The government has successfully submitted Cambodia’s updated National Determined Contribution (NDC) to the UN Framework Convention on Climate Change (UNFCCC) and earned praise as more than half of the world’s countries failed to do so by year’s end.
In the NDC foreword, Minister of Environment and National Council for Sustainable Development chairman Say Samal said the document presented Cambodia’s commitments and needs for the next decade to realise the vision of a low carbon and resilient society.
He said this document was developed through extensive consultations over nine months, with contributions from all concerned stakeholders in the country, including relevant ministries and agencies, civil society representatives, development partners, academia and the private sector.
“Cambodia has always been a strong supporter of multilateral action on climate change. As a country particularly vulnerable to the impacts of climate change, we understand the urgency of ambitious climate action and aim to lead by example, in line with our capacities and responsibilities under the UNFCCC,” the minister said.
He said the updated NDC was improved in several important ways, including climate change mitigation targets in the agricultural and waste sectors, and an ambitious target in the Forestry and Land Use sector for halving the deforestation rate by 2030.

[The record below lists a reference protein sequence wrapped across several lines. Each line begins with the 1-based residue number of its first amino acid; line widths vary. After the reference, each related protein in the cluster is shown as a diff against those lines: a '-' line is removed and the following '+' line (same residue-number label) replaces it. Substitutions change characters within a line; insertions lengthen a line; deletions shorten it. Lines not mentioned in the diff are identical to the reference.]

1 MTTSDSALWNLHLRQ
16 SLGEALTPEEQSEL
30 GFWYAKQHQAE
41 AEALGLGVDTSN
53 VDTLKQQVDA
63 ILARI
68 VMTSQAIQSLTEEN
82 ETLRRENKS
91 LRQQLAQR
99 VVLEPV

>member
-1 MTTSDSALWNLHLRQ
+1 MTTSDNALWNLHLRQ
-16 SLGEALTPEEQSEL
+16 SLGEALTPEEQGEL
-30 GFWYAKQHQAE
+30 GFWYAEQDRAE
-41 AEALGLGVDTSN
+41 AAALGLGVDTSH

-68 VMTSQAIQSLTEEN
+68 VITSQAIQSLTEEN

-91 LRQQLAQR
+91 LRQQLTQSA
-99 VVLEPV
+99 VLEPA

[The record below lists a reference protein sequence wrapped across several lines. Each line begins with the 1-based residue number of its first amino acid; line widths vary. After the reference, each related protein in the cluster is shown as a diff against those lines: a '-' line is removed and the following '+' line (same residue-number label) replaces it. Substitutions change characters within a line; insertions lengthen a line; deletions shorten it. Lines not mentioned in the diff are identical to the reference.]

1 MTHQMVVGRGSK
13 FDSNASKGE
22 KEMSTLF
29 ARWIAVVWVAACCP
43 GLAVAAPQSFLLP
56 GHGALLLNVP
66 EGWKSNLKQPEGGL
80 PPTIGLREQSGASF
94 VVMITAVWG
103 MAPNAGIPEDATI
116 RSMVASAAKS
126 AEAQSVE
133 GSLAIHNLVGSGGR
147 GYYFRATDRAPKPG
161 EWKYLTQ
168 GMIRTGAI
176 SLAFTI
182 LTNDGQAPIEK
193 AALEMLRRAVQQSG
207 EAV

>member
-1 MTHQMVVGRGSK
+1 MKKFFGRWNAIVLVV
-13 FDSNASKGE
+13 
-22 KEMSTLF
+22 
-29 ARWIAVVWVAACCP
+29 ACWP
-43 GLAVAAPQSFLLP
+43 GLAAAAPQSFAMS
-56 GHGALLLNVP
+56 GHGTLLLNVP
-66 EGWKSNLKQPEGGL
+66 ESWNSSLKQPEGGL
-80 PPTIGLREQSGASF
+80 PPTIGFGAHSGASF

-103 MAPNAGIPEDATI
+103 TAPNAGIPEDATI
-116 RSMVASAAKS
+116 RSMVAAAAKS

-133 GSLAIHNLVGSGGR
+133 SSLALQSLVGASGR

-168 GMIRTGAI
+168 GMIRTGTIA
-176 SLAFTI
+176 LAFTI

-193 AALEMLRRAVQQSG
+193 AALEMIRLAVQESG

The NDC, he said, paid particular attention to gender and vulnerable groups, to ensure that Cambodia’s adaptation and mitigation actions contribute to a more inclusive society.
Also, a significant effort was made to develop a solid framework for measurement, reporting and verification. This was to ensure that it was able to generate credible evidence on progress made and on challenges encountered.
As of January 1, only around 70 out of nearly 200 countries in the world had submitted their NDC. Almost all countries had signed up to the Paris Agreement in 2015 to limit global warming to well below two degrees Celsius above pre-industrial levels, according to AFP.
“Congratulations to Cambodia for submitting an extensive update of its first NDC,” UNFCCC executive secretary Patricia Espinosa tweeted on January 6.
UNDP Cambodia resident representative Nick Beresford told The Post on January 10 that Cambodia’s updated NDC was a comprehensive document, incorporating inputs from all key stakeholders involved in the climate change response.
“For the first time, we are seeing official emissions reduction targets set on issues like renewable energy, energy efficiency or waste management. The target to halve deforestation by 2030 is consistent with the recently approved national REDD+ strategy,” he said.
The NDC, he said, confirms the main objectives announced by Prime Minister Hun Sen at the UN Climate Ambition summit in early December last year. This is positive and reflects a growing recognition that green technologies will be a major driver of economic growth in the coming decades, and that Cambodia needs to seize this opportunity.
“In the energy sector, we believe that with current technology and price trends, Cambodia will be able to exceed the targets set for 2030, and we look forward to working with the government and private sector stakeholders to achieve this higher level of ambition,” he said.